M3U8 is a special file type that is used by various video and audio playback websites. It includes all the information that is necessary to download and play media files.
Video streaming sites use Adaptive Bitrate (ABR) streaming to deliver video. HLS or DASH can be used for that, but they work pretty much the same way. A large MP4 file is broken into a bunch of smaller video files and a manifest file is created to tell the video player how to play the stream. That manifest file is the M3U8, M3U or MPD file. The biggest advantage of using ABR is that you can package different quality levels (bitrates) together and the player can switch between them depending on the network connection.
The M3U8 file is a plain text file that specifies the location of one or more media files, rather than the video itself.
Here is an example of what an M3U8 file might look like:
In this example, the `#EXTM3U` and `#EXT-X-VERSION:3` are tags that specify this is an M3U8 playlist file. The `#EXT-X-MEDIA-SEQUENCE:0` tag indicates the first file in the playlist. The `#EXT-X-TARGETDURATION:8` tag indicates the maximum duration of the media file in seconds.
The `#EXTINF:8.0,` tag is followed by the URL of the media file. This pattern repeats for each media file in the playlist. The `#EXT-X-ENDLIST` tag indicates the end of the playlist.
Stream detector browser extensions can directly give you M3U8 filenames, however you can still get these files without any extension. Open Google Chrome's "developer tools" and click the "network" tab. Then, navigate to the page with the media and get it to start playing. Filter the list of files to "m3u8". The filename usually ends with "master.m3u8" or "playlist.m3u8".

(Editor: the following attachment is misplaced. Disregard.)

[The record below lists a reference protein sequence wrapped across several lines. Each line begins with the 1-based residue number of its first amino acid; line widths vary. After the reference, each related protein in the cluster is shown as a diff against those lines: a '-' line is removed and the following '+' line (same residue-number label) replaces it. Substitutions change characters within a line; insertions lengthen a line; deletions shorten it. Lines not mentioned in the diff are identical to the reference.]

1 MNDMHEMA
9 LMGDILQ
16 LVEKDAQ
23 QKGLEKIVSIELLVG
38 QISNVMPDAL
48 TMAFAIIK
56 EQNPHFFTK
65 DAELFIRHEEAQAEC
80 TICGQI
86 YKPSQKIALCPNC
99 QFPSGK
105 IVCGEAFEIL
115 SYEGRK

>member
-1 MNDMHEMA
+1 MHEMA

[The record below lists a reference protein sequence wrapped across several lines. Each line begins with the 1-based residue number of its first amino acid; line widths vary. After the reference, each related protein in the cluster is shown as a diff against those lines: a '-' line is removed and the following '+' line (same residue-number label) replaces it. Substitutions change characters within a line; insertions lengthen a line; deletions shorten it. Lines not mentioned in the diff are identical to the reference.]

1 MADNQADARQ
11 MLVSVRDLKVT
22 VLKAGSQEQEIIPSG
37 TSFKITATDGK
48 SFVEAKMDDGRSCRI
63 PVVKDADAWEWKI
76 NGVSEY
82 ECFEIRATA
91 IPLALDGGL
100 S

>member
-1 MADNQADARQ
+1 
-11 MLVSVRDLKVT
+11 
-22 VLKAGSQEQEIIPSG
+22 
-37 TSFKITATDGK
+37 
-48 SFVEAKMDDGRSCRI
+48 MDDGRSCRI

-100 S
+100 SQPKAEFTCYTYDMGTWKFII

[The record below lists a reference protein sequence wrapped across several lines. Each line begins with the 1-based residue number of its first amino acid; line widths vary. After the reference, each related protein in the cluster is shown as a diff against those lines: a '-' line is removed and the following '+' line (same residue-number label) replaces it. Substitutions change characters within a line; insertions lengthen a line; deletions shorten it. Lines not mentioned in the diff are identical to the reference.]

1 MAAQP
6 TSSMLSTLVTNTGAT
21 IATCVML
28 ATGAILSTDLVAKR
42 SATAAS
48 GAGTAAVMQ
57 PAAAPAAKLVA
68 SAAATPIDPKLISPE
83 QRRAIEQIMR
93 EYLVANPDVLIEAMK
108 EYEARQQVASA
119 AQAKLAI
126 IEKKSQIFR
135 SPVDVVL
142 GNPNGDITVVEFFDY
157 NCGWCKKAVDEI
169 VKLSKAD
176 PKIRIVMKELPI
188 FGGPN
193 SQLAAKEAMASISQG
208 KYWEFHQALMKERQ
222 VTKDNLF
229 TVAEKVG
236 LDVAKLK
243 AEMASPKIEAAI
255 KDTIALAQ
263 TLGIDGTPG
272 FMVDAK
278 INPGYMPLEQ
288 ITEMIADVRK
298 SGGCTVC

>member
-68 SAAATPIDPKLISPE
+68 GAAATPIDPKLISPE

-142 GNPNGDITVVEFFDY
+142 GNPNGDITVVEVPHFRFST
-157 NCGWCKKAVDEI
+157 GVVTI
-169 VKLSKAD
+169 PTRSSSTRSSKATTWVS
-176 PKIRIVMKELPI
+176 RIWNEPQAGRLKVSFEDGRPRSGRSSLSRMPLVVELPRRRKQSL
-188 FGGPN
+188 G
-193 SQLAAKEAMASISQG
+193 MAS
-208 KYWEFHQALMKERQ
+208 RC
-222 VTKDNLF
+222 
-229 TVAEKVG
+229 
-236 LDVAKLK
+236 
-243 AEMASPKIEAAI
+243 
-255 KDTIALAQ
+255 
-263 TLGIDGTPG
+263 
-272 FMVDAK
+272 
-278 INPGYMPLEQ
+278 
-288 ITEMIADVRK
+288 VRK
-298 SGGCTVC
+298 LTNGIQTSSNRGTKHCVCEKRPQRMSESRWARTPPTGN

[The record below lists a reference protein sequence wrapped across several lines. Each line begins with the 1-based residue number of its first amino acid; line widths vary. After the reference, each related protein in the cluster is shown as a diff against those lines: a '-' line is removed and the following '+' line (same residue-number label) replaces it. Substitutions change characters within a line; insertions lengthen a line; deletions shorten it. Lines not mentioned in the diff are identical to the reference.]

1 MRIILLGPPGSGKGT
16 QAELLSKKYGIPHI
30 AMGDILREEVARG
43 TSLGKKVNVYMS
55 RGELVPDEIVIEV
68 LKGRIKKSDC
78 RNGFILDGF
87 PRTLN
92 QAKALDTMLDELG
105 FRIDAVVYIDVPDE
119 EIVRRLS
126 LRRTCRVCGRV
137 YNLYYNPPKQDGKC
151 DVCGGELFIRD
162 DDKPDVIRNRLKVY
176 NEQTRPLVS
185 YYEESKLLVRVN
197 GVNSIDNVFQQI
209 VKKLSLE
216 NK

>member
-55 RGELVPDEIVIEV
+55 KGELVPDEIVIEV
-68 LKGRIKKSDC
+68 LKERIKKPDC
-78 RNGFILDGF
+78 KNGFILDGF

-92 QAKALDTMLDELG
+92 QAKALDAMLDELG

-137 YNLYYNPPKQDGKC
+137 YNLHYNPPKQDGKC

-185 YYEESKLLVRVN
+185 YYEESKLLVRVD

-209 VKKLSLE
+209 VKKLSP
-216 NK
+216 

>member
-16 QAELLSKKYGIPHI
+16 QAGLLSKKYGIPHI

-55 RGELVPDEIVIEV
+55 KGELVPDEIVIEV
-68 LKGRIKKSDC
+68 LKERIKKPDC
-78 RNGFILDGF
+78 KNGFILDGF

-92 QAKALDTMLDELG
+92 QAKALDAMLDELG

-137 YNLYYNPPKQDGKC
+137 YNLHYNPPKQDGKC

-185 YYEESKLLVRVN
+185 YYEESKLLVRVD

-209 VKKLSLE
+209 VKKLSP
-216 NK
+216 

M3U8 significantly contributes to adaptive bitrate streaming by organizing video content into segmented playlists of varying qualities and bitrates. These playlists, in the form of M3U8 files, allow devices to select and switch between different segments based on network conditions and device capabilities, ensuring an optimal viewing experience. For instance, a smartphone with a strong Wi-Fi connection might seamlessly stream high-definition content, while the same device on a weaker cellular network might automatically adjust to a lower quality, preventing buffering or interruptions.
Example M3U8 playlist:
In this example, the M3U8 playlist offers three different streams with varying resolutions and bandwidths. A device using this playlist might automatically switch between these streams based on available network bandwidth or user-selected preferences, ensuring a smooth and uninterrupted viewing experience across devices.